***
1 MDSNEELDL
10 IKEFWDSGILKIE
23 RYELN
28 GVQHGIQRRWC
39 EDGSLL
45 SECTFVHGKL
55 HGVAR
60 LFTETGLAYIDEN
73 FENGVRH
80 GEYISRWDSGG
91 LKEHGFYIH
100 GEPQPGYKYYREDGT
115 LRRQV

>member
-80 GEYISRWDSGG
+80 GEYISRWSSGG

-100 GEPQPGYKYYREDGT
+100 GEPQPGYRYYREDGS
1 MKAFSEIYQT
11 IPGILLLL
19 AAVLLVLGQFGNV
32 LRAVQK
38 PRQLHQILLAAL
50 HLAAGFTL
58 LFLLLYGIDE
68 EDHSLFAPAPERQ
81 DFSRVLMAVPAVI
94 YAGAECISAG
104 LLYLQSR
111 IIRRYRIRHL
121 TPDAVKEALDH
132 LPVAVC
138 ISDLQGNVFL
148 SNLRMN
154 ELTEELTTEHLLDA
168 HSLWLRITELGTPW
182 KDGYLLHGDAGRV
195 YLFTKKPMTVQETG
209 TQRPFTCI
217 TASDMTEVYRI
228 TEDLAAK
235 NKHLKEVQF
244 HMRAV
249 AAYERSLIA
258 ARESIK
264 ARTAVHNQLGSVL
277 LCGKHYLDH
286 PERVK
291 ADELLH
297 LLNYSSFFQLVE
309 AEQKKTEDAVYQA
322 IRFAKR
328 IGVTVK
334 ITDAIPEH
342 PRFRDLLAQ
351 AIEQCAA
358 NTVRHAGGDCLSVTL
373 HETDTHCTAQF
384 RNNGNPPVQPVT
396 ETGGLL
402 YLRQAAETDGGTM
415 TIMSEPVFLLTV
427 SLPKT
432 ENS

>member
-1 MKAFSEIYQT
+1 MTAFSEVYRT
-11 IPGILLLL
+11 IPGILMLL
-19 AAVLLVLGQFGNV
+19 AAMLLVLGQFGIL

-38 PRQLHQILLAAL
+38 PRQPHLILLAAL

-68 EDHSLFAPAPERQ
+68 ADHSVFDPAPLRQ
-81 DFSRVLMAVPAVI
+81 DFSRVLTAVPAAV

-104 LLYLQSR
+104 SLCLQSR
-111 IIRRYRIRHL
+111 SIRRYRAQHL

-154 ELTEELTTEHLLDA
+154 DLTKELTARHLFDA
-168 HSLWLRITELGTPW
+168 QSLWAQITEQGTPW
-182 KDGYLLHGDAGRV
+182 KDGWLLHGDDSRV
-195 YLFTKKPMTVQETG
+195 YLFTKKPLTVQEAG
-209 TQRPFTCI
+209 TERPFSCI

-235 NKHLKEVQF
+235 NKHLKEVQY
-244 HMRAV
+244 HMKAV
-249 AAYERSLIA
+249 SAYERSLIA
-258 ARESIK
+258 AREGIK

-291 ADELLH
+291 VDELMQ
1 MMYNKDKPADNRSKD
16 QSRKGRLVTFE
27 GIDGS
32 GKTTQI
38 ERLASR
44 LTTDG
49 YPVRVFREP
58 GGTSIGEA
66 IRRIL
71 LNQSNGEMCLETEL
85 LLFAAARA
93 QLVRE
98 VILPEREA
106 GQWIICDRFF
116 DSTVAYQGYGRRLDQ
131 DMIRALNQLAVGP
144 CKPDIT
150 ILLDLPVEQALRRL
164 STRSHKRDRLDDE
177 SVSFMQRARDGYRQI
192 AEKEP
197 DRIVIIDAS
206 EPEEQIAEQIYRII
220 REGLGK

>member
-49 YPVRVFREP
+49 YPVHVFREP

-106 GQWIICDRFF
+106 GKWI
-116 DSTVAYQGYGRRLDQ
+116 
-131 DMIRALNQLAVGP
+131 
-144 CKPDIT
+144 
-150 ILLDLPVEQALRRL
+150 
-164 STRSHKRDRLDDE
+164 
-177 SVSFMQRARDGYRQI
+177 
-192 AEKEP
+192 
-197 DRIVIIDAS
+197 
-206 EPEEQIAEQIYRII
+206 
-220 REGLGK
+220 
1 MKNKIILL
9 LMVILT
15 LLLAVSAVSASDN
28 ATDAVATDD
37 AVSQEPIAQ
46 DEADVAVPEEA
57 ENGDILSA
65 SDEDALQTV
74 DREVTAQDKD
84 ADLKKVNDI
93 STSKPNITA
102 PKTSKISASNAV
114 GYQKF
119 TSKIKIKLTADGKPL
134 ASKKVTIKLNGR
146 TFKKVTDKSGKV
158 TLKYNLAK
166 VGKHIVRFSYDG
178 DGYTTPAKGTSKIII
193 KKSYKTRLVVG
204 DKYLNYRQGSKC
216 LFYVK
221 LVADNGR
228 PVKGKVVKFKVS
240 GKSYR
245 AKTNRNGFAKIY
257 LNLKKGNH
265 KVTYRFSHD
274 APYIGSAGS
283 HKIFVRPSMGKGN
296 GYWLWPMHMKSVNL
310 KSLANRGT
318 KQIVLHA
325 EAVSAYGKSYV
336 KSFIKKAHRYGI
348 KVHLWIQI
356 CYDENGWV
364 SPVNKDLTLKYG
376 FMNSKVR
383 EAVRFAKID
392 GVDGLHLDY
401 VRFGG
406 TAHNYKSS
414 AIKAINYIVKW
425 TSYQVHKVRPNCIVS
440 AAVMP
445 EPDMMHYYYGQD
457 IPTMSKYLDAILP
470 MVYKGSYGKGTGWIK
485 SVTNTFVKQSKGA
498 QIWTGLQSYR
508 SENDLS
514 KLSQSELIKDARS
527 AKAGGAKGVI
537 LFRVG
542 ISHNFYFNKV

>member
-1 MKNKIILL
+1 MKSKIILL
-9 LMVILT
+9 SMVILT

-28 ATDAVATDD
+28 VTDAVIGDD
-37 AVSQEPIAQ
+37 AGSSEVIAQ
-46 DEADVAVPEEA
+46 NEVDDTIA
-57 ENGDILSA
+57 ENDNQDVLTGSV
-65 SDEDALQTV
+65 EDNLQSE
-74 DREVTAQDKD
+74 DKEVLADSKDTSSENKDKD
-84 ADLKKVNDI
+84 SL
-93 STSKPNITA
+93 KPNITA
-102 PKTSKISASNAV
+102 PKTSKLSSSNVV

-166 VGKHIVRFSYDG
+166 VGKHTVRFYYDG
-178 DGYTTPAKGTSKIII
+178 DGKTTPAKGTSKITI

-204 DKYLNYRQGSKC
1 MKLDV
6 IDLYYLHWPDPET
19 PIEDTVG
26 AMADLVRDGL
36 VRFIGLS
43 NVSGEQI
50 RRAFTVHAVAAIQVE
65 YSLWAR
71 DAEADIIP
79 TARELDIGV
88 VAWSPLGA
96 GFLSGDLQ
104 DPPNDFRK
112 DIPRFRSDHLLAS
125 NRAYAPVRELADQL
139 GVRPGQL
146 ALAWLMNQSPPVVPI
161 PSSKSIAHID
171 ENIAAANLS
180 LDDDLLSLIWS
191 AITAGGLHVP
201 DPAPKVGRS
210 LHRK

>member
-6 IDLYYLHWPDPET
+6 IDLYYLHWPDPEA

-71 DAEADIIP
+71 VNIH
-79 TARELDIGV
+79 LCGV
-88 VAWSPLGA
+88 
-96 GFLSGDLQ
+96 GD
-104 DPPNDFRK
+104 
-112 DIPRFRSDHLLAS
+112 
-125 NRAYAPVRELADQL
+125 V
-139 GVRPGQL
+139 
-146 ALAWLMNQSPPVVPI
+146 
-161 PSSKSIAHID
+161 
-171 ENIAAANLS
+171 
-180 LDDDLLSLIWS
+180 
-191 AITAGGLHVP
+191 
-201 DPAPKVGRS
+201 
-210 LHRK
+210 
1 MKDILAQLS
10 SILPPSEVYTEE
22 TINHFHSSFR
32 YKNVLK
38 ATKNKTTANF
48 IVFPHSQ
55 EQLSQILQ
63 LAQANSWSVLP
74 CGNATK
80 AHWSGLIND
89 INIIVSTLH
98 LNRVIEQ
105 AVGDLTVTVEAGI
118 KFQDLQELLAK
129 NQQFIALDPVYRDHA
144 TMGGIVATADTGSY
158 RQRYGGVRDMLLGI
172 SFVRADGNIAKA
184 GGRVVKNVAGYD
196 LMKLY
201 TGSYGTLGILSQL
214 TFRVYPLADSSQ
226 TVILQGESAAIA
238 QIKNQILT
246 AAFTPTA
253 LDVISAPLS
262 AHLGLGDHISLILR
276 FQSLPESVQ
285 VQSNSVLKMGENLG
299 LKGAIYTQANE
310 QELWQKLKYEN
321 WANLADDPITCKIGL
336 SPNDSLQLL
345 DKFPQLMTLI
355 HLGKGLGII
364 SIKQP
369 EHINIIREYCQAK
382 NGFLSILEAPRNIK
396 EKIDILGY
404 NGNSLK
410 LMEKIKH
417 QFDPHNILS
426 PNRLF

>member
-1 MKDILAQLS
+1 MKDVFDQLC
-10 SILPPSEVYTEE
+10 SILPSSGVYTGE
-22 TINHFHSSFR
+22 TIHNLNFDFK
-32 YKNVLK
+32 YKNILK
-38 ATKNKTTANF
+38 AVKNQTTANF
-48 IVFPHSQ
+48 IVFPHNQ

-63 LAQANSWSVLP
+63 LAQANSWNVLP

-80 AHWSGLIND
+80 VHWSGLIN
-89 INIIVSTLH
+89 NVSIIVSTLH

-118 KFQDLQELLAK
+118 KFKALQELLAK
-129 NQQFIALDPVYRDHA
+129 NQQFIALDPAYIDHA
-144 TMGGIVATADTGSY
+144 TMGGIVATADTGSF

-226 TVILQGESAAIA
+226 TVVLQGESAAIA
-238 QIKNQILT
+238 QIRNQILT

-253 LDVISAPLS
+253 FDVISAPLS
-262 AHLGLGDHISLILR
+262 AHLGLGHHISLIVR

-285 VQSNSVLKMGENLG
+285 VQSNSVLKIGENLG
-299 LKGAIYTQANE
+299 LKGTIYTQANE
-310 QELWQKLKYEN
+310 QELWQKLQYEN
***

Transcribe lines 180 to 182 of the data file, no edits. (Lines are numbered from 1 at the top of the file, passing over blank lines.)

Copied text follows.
283 HKIFVRPSMGKGN
296 GYWLWPMHMKSVNL
310 KSLANRGT